Aperitivi and wine

The rise of programmes like Come Dine with Me has arguably helped the collective British psyche to understand and appreciate the value of home cooked meals.

It may also have encouraged people away from bars and nightclubs and fostered a sense that a dinner party with friends can be just as much fun as a night on the town.

Because it's all about the food, it certainly moves the emphasis of an evening's entertainment from just drinking, to eating and matching wine to your meal.

It seems that the trend for consuming food with your drinks is hitting UK's capital city too.
The Evening Standard has reported on what it sees as food trends for the coming year, one of which is the rise of the free aperitivo.

Not to be confused with an aperitif, aperitivi are small plates of food which are served to customers ordering cocktails at bars and are given out free of charge.

The publication lists various bars which are trying out the Italian trend, including Obika in South Kensington where drinks come with free crostini, pizza and stuffed focaccia.

Banca Ristorante Italiano are also serving pizzette and salted corn fritters when guests order Negroni, Aperol Spritz or Bellini.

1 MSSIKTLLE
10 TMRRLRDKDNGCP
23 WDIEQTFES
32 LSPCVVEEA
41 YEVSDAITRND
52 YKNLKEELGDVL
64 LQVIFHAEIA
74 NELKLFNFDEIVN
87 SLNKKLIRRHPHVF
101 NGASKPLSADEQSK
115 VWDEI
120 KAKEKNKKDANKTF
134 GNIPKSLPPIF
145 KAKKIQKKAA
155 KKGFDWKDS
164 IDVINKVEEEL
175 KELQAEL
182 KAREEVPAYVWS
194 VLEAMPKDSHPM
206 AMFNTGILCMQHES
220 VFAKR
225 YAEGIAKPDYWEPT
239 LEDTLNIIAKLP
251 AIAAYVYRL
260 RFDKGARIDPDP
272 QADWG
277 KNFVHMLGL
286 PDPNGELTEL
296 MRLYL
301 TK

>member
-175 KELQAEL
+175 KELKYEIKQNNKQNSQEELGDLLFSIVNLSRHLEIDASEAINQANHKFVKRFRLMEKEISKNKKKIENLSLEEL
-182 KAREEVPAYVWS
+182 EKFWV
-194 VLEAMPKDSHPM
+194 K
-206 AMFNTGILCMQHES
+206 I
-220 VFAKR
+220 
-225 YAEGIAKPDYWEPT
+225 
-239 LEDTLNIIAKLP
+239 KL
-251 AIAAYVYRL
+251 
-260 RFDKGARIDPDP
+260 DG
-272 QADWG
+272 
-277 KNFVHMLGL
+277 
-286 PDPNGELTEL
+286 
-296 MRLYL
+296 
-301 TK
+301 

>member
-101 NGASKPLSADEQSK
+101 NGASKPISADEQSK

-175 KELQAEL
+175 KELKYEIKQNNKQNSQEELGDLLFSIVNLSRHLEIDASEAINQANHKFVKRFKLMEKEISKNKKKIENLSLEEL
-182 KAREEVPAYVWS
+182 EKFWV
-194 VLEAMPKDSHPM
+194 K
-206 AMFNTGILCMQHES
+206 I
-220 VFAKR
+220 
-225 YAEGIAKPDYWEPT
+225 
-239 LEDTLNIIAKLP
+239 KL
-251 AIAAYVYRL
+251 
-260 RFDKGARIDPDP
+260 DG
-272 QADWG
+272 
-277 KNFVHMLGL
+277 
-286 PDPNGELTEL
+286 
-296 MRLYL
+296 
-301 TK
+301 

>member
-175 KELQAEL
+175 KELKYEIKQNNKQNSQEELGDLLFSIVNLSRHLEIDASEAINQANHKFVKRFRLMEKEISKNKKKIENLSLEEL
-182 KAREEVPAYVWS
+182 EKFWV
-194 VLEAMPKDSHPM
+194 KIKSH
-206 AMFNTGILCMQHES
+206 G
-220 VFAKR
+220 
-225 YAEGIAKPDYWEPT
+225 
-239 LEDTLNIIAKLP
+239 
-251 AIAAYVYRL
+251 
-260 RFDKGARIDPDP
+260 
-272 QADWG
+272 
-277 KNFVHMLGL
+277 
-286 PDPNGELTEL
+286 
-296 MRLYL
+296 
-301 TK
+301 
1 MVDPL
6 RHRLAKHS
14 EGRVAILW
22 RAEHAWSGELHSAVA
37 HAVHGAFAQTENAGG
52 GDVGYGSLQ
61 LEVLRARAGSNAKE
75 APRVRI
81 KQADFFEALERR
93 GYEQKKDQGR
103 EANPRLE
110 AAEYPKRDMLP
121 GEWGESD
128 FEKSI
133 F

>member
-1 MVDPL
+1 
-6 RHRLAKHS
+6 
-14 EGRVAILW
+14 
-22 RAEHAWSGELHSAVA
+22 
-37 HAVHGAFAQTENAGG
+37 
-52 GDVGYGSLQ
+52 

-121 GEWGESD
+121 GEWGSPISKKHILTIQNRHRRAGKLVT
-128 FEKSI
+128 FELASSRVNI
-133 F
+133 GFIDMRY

When you're pairing food and wine there are some rules to be aware of, although you don't necessarily have to stick to them religiously.

Some food and wines complement each other because they taste similar, others work because of the contrast, but one easy matching rule to remember is to try and pair things from the same country.

So, if you're going down the route of aperitivi, then why not stick to a complementary Italian wine. For instance, pair focaccia with a Lambrusco.

While pizza can go well with red wines, such as Zinfandel, why not try pizette with a glass of prosecco to keep thing light and fizzy, and of course, Italian.

Bruschetta is another great aperitivi to serve before dinner. The trick is to make something that wets the appetite, rather than drowns it.

If you like red wine then Chianti is a good pairing as the wine's acidity works well with the tomatoes. Alternatively, a Zinfandel will also work as would a Barbera.

Fans of white wine may want to try the Italian appetiser with a chilled glass of Sauvignon Blanc, a nice light wine that won't crowd out your senses before the main meal.


 The What Food What Wine? Splats love talking about food and wine pairing. It's their passion, some might say, their obsession!